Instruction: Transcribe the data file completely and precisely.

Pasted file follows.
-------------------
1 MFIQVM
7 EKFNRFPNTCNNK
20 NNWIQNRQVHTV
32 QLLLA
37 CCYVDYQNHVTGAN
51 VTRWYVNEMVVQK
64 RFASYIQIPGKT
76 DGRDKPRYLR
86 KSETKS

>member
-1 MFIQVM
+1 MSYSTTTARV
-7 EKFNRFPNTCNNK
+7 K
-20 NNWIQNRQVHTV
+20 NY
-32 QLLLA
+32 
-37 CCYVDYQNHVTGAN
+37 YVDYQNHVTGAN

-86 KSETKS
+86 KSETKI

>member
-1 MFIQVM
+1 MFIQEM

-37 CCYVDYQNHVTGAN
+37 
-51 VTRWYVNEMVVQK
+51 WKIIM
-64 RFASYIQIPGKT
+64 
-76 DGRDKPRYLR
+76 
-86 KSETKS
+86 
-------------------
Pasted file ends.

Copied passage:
1 MFIQVM
7 EKFNRFPNTCNNK
20 NNWIQNRQVHTV
32 QLLLA
37 CCYVDYQNHVTGAN
51 VTRWYVNEMVVQK
64 RFASYIQIPGKT
76 DGRDKPRYLR
86 KSETKS

>member
-1 MFIQVM
+1 MSYSTTTARV
-7 EKFNRFPNTCNNK
+7 K
-20 NNWIQNRQVHTV
+20 NY
-32 QLLLA
+32 
-37 CCYVDYQNHVTGAN
+37 YVDYQNHVTGAN

-86 KSETKS
+86 KSETKI

>member
-1 MFIQVM
+1 MFIQEM

-37 CCYVDYQNHVTGAN
+37 
-51 VTRWYVNEMVVQK
+51 WKIIM
-64 RFASYIQIPGKT
+64 
-76 DGRDKPRYLR
+76 
-86 KSETKS
+86 